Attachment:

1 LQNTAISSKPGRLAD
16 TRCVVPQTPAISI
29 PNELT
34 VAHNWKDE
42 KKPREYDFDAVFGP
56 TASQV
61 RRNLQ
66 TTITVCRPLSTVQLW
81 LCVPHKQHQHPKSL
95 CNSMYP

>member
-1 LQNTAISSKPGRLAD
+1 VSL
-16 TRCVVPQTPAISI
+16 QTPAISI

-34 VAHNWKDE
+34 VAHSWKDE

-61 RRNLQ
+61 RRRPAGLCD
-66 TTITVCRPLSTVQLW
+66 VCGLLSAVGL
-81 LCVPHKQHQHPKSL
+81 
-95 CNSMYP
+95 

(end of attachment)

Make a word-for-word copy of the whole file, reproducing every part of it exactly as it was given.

1 LQNTAISSKPGRLAD
16 TRCVVPQTPAISI
29 PNELT
34 VAHNWKDE
42 KKPREYDFDAVFGP
56 TASQV
61 RRNLQ
66 TTITVCRPLSTVQLW
81 LCVPHKQHQHPKSL
95 CNSMYP

>member
-1 LQNTAISSKPGRLAD
+1 VSL
-16 TRCVVPQTPAISI
+16 QTPAISI

-34 VAHNWKDE
+34 VAHSWKDE

-61 RRNLQ
+61 RRRPAGLCD
-66 TTITVCRPLSTVQLW
+66 VCGLLSAVGL
-81 LCVPHKQHQHPKSL
+81 
-95 CNSMYP
+95 